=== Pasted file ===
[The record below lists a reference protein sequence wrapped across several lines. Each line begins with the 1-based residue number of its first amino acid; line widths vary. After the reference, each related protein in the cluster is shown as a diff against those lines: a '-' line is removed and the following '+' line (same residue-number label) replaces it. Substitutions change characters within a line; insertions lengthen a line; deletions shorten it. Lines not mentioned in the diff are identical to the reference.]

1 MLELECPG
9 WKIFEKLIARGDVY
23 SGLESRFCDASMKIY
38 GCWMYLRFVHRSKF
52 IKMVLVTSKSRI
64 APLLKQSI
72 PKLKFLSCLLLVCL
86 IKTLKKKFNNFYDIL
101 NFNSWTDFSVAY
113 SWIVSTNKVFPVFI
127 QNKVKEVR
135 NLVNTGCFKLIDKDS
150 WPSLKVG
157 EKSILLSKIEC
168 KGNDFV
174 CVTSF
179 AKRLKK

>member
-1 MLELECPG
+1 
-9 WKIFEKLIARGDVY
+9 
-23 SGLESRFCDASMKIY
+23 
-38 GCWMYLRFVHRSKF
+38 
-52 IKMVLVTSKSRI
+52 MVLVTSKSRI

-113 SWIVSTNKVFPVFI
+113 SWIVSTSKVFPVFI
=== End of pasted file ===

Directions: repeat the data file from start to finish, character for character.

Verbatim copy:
[The record below lists a reference protein sequence wrapped across several lines. Each line begins with the 1-based residue number of its first amino acid; line widths vary. After the reference, each related protein in the cluster is shown as a diff against those lines: a '-' line is removed and the following '+' line (same residue-number label) replaces it. Substitutions change characters within a line; insertions lengthen a line; deletions shorten it. Lines not mentioned in the diff are identical to the reference.]

1 MLELECPG
9 WKIFEKLIARGDVY
23 SGLESRFCDASMKIY
38 GCWMYLRFVHRSKF
52 IKMVLVTSKSRI
64 APLLKQSI
72 PKLKFLSCLLLVCL
86 IKTLKKKFNNFYDIL
101 NFNSWTDFSVAY
113 SWIVSTNKVFPVFI
127 QNKVKEVR
135 NLVNTGCFKLIDKDS
150 WPSLKVG
157 EKSILLSKIEC
168 KGNDFV
174 CVTSF
179 AKRLKK

>member
-1 MLELECPG
+1 
-9 WKIFEKLIARGDVY
+9 
-23 SGLESRFCDASMKIY
+23 
-38 GCWMYLRFVHRSKF
+38 
-52 IKMVLVTSKSRI
+52 MVLVTSKSRI

-113 SWIVSTNKVFPVFI
+113 SWIVSTSKVFPVFI